Tax Court in Brief | Mamadou v. Comm’r | Collection Due Process; Challenge to Underlying Tax Liability

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The Tax Court in Brief – December 19th – December 23rd, 2022

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Tax Litigation:  The Week of December 19th, 2022, through December 23rd, 2022

Mamadou v. Comm’r, T.C. Memo. 2022-121 | December 20, 2022 | Lauber, J. | Dkt. No. 9759-21L

Short Summary: This collection due process (“CDP”) case involves whether a taxpayer is entitled to challenge his underlying tax liabilities for unreported income for the 2015 and 2016 tax years after he failed to failed to respond to the IRS’s notice of deficiency, failed to participate in the CDP hearing, and failed to respond to the settlement officer (“SO”) from the IRS Office of Appeals.

The IRS examined taxpayer’s 2015 and 2016 tax returns after receiving third-party reports showing unreported income. The IRS issued taxpayer a notice of deficiency for these amounts and sent it via certified mail to his last known address in Bronx, NY. The Bronx address was used on his 2016 tax return, and was the same address that petition used when he filed his petition in the Tax Court challenging the IRS’s CDP determination. Taxpayer did not file a petition in the Tax Court challenging the notice of deficiency. Accordingly, the IRS assessed the tax liabilities determined in the notice. Taxpayer did not pay the liabilities upon notice and demand. To collect the tax liability, the IRS filed a Notice of Federal Tax Lien and sent taxpayer a Lien Notice to the Bronx address notifying him of his right to a CDP hearing.

Taxpayer timely requested a CDP hearing but instead of proposing a collection alternative stated that he did not have a chance to fight the deficiency determination and wanted to challenge the underlying liability. The IRS SO sent taxpayer a letter scheduling a telephone CDP hearing and noted in the letter that it would be taxpayer’s opportunity to explain why he disagreed with the collection action and to discuss collection alternatives and required taxpayer to complete a Form 433-A, Collection Information Statement.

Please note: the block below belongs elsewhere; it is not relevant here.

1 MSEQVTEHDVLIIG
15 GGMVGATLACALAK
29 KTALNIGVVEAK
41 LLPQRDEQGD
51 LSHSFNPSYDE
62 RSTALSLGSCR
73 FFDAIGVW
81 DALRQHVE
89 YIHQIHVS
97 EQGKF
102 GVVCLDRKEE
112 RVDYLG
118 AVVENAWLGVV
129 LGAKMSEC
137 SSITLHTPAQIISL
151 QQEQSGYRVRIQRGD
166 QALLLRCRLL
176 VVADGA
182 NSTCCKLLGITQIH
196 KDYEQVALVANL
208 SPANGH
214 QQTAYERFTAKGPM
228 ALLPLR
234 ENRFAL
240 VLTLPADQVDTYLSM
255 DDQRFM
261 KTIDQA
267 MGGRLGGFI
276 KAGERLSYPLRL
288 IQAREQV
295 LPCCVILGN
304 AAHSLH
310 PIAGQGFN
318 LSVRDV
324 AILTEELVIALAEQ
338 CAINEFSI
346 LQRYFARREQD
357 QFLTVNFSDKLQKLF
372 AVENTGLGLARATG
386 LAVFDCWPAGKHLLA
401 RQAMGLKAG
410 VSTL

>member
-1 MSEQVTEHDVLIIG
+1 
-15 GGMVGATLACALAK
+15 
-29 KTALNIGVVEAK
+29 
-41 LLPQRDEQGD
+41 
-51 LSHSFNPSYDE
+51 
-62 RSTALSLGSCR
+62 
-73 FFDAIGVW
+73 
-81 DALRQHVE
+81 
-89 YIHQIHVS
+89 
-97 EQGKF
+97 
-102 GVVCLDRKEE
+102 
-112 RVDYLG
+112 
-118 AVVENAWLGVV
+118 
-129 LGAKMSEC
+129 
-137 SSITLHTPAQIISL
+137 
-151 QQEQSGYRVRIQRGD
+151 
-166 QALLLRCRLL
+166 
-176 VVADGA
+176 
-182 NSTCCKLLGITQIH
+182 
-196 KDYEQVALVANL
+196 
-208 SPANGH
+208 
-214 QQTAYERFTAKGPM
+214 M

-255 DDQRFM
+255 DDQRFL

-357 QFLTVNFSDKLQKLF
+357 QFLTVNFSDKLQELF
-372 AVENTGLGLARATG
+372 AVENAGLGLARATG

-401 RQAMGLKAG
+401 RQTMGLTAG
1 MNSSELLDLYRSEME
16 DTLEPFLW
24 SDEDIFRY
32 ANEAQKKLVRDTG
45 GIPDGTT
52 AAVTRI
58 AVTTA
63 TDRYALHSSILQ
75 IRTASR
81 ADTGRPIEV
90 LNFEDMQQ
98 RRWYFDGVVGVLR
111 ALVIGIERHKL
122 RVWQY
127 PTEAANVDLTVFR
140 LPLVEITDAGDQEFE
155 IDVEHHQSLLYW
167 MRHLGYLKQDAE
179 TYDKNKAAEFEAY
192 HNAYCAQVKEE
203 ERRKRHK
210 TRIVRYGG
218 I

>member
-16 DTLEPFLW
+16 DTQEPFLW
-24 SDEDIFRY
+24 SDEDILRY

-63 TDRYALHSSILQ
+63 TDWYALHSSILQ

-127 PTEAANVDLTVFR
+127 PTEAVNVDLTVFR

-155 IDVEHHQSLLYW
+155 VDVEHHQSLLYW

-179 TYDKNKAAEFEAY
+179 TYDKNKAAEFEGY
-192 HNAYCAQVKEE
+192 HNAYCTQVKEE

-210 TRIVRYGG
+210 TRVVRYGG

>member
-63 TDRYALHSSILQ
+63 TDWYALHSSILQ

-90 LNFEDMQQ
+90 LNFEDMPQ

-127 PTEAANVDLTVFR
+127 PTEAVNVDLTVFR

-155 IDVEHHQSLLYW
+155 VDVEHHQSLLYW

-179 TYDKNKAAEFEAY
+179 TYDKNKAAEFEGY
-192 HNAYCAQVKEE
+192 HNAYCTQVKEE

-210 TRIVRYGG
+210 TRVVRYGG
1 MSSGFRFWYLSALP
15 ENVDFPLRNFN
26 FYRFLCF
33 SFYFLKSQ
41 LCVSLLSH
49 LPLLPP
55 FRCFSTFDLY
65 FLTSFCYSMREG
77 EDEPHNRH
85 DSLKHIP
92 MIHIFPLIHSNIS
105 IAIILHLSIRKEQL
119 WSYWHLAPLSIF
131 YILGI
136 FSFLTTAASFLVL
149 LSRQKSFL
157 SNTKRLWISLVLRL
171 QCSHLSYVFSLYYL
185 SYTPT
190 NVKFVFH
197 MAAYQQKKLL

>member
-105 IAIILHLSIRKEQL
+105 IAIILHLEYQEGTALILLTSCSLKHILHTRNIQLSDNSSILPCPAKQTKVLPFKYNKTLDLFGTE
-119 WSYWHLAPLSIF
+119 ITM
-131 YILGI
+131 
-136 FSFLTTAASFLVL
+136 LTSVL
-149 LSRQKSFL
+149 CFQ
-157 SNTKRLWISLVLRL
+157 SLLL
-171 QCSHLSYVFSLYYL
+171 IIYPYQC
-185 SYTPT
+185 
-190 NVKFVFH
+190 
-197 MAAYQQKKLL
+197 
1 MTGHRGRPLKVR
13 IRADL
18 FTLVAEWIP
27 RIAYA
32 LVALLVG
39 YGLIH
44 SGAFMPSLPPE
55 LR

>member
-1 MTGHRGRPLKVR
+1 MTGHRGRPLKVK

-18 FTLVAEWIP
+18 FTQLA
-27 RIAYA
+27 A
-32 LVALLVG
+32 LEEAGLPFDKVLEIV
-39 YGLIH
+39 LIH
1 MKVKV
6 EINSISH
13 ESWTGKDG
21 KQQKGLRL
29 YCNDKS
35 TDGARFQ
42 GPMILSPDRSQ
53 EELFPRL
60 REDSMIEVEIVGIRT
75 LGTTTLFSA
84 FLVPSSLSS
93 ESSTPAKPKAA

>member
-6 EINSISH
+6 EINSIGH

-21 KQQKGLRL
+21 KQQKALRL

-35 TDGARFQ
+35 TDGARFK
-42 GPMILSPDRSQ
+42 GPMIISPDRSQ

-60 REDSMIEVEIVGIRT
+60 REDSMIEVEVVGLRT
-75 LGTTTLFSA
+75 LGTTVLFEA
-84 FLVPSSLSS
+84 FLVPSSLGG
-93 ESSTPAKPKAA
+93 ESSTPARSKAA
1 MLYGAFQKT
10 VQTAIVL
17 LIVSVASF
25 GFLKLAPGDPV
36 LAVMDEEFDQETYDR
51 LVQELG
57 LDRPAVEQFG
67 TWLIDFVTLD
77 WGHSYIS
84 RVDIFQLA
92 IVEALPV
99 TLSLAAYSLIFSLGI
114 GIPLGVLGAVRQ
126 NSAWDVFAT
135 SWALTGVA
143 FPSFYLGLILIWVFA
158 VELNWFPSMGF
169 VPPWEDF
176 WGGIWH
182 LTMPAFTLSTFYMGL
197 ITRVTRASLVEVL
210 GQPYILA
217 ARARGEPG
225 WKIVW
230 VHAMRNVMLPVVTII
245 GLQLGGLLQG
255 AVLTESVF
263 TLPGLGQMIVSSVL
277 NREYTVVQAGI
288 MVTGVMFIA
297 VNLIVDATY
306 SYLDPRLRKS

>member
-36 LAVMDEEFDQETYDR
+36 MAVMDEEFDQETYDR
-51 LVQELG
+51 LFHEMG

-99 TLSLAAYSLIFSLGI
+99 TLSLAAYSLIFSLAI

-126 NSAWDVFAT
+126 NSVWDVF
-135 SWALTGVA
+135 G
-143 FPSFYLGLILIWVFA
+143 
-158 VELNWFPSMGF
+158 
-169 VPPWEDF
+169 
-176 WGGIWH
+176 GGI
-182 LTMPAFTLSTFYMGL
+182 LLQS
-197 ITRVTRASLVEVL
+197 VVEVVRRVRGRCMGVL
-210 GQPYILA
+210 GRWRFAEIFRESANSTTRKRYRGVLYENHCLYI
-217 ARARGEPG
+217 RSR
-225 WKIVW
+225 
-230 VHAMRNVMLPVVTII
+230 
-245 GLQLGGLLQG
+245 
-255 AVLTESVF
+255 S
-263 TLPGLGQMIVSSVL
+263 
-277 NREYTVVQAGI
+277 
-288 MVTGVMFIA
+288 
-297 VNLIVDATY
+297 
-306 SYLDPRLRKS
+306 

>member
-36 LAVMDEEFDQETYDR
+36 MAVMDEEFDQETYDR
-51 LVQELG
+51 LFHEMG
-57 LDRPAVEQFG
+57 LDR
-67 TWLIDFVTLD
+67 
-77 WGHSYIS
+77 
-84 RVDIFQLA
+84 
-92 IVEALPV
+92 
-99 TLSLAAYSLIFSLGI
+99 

Taxpayer did not attend the proposed telephone conference, did not ask that it be rescheduled, and did not submit the Form 433-A. The SO sent taxpayer a last chance letter informing him that he had 14 days to call her or send additional information; otherwise she would close the case. Taxpayer did not respond. After the COVID-19 suspension, the SO sent the taxpayer another last chance letter and he failed to respond. The SO reviewed the assessments, and confirmed that the notice of deficiency was sent to taxpayers Bronx address via certified mail and then closed the case. The IRS sent taxpayer a notice of determination sustaining the NFTL filing and noted that because he did not provide any information or participate in the telephone conference it did not consider his dispute regarding the underlying liabilities. Taxpayer filed a petition in the Tax Court seeking to challenge his underlying liabilities.

After several unsuccessful attempts to communicate with the petitioner, respondent filed a Motion to Dismiss for Failure to Properly Prosecute. Petitioner submitted a handwritten response asserting he didn’t receive the notice of deficiency and he attached a copy of an IRS Form 668-Z, Certificate of Release of Federal Tax Lien which indicated that the tax liens were released. Petitioner failed to appear at the calendar call and no appearance was made on petitioner’s behalf. Respondent appeared and explained that the tax liens were released inadvertently. Respondent stated that the IRS could not show timely supervisory approval for the penalty and asked the Service Center to abate the penalties, but instead it erroneously abated the deficiencies as well. This abatement was reversed but not before the Form 668-Z was issued. The Court denied the Motion to Dismiss without prejudice. Respondent subsequently filed a motion for summary judgment and petitioner again failed to respond. The issues for decision were (1) whether petitioner was entitled to challenge his underlying liability and (2) whether the SO abused her discretion in making the determination.